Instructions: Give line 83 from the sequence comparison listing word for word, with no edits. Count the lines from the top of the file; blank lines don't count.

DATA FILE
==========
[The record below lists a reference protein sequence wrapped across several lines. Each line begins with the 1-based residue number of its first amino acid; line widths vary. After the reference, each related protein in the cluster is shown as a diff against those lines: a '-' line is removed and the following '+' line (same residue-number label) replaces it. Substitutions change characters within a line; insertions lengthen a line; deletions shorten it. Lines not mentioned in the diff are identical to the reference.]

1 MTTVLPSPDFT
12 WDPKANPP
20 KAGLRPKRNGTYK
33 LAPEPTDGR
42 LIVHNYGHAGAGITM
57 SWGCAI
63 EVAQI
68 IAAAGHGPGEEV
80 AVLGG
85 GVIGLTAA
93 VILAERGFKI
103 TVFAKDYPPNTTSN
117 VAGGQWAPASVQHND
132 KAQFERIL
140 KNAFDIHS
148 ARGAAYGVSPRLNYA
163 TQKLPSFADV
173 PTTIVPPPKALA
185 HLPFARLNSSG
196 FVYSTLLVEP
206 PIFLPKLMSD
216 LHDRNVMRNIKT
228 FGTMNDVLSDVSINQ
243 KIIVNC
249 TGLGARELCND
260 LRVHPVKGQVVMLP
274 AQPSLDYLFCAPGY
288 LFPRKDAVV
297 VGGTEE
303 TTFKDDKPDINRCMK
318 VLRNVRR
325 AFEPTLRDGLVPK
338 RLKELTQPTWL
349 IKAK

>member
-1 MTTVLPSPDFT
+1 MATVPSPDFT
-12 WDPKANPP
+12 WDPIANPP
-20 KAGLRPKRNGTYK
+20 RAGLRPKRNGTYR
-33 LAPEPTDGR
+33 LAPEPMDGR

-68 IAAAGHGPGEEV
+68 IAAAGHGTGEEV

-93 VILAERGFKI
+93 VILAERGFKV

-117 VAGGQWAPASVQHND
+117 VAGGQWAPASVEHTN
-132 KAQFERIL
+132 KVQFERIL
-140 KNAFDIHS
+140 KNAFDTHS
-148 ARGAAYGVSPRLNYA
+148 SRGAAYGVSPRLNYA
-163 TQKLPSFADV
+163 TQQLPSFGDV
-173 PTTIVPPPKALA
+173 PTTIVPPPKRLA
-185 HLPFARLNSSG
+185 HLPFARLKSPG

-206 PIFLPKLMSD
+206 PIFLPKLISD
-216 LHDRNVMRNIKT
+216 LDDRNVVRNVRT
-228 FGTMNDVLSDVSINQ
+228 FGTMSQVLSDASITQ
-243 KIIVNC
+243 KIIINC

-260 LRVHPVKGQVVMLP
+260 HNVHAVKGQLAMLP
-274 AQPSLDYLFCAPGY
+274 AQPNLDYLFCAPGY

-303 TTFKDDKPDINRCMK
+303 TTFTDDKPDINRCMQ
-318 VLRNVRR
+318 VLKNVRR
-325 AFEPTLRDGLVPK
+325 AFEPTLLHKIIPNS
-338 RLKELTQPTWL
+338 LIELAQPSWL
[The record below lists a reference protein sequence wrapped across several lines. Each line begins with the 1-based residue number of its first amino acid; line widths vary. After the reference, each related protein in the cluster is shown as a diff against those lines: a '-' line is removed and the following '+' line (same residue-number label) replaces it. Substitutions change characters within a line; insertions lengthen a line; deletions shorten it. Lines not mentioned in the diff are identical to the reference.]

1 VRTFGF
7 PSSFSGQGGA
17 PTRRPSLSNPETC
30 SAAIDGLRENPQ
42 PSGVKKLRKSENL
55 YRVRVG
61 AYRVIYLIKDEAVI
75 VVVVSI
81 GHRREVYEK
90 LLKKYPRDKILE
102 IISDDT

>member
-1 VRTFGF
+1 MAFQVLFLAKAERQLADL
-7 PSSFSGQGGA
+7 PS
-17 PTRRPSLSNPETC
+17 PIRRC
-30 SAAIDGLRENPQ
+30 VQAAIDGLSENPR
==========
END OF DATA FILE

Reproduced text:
[The record below lists a reference protein sequence wrapped across several lines. Each line begins with the 1-based residue number of its first amino acid; line widths vary. After the reference, each related protein in the cluster is shown as a diff against those lines: a '-' line is removed and the following '+' line (same residue-number label) replaces it. Substitutions change characters within a line; insertions lengthen a line; deletions shorten it. Lines not mentioned in the diff are identical to the reference.]